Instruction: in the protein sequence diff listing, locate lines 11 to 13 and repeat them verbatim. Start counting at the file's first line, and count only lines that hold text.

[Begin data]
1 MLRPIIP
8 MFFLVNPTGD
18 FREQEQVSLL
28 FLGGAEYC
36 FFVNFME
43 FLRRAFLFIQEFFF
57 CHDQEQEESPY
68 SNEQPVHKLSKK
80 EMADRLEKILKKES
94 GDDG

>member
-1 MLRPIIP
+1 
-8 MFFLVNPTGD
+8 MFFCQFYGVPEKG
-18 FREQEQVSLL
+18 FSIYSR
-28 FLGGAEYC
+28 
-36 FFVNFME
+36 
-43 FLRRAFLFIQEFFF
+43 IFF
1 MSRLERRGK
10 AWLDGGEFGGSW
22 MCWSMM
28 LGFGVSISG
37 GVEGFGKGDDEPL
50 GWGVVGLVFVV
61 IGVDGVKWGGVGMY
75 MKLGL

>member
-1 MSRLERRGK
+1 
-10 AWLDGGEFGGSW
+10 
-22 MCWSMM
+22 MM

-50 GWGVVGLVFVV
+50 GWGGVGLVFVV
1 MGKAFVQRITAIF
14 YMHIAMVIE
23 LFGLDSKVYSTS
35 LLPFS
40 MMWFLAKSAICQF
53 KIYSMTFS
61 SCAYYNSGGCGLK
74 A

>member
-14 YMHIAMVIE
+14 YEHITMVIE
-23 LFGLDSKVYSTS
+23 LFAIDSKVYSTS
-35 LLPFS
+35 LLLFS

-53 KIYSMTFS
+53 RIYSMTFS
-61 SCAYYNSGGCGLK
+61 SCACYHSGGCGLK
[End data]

>member
-1 MLRPIIP
+1 